Palmer Happy Wanderer

Blog #13

Introduction of an outdoor wheelchair that didn’t look like a wheelchair was touch and go. You only need one good hand to run the entire vehicle. Pilot had to have strength enough to steer it, but with a 16″ wheel to turn, it was fairly easy.

Although it looked like an adult three wheeler, it had no pedals.  Have a little patience with me; I’m learning to insert pictures.  Save me thousands of descriptive words and you, a lot of my babbling.  Hooray, another new learn.  And no, that’s not me on the HW.  That’s Jean, one of the five fabulous secretaries that corrected my errors before JP caught them.  By the way, as years passed and products were added, we were approached a few times by well known individuals who for a sum of money offered to pose on our vehicles.  It was tempting, but we decided first choice of any photo should be of someone who was truly using the vehicle or in a pinch a family member or employee who so desired to be in the photo shoot.  Our customers enhance our vehicles better than anyone.  They are the true celebrities. And,  yes a few celebrities have owned or are using our vehicles.  Enough said.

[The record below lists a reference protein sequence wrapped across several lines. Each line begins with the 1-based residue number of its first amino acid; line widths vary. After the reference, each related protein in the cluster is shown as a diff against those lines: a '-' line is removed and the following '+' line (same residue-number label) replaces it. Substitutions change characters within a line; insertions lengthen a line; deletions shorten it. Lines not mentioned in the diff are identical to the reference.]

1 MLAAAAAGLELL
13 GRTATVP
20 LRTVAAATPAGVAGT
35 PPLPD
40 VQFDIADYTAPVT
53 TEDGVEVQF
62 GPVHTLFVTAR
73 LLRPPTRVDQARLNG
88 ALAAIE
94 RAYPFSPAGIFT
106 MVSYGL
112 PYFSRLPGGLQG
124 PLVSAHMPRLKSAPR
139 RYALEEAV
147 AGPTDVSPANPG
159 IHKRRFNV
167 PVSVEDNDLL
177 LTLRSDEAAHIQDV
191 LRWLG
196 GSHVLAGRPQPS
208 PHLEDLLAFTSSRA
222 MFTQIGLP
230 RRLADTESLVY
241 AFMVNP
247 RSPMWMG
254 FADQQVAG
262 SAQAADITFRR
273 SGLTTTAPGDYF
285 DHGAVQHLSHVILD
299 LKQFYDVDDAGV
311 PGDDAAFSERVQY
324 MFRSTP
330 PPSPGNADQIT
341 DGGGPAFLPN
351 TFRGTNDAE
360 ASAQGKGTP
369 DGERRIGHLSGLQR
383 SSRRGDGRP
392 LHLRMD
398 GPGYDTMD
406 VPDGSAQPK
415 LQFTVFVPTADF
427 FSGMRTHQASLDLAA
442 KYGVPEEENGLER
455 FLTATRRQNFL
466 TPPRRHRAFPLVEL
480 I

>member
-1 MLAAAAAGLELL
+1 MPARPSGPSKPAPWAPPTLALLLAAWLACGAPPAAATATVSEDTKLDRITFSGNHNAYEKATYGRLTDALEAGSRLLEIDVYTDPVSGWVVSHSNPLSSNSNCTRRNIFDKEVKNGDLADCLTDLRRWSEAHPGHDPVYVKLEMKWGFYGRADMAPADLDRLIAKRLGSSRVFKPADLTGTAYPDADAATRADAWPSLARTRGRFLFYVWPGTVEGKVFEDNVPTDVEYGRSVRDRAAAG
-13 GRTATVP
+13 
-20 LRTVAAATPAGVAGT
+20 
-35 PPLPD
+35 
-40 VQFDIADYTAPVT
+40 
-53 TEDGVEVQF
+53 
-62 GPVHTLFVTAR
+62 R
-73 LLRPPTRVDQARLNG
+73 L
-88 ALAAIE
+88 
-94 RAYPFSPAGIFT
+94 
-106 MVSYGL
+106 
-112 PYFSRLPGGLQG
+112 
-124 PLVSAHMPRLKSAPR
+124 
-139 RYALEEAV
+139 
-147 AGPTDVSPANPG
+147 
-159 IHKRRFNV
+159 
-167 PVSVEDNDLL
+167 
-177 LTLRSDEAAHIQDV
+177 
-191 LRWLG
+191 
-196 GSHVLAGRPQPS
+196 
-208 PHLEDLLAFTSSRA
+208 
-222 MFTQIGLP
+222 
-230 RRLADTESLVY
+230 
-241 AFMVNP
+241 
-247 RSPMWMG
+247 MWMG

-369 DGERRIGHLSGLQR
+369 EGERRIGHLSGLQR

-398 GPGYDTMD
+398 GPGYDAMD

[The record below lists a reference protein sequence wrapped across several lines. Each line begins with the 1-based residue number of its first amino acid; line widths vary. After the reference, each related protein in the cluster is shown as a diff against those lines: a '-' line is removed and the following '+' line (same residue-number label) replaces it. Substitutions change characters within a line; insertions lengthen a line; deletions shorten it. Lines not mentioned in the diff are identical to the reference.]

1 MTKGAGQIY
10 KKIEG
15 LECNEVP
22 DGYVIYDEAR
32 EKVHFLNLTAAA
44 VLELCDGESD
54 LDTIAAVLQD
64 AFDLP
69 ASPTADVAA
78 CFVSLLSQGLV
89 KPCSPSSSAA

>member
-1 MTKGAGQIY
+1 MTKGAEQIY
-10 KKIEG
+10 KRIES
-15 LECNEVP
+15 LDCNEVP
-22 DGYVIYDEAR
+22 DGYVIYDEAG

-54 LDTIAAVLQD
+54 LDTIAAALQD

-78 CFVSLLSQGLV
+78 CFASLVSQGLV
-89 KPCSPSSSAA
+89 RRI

Remember in previous blog how Sears entrance into the gas kits  changed our sales. Well, they didn’t stay in it too long, maybe 2 years, tops.  And guess who didn’t have mechanics who knew how to fix these customer’s engines if they had problems.  So we got the residue of Sears’ brief affair with gas add-on kits.  It helped us sell off much of the large parts inventory we had purchased to aid our customers. Those most wear-out-able parts, the drive rollers, were sold in lots of 10 or 20 at a time.  I heard their price became very high once they left our stock bin.

Meanwhile, our Happy Wanderer was so unique, the press releases went out again. The pictures were better as were my descriptions.  I had gone all around the barn to get in the front door JP had opened with all specifications.  I am such a slow learner.

We also started doing more trade shows.  A mix of one disabled show, then off to another bike show.  Change of venue began to take its toll.  One year we did eleven trade shows.  The people responded well to an outdoor wheelchair.  It was like a prototype of what we now sell.  It just did not resemble a wheelchair.  It  also could climb significant grades and moved 15 mph.

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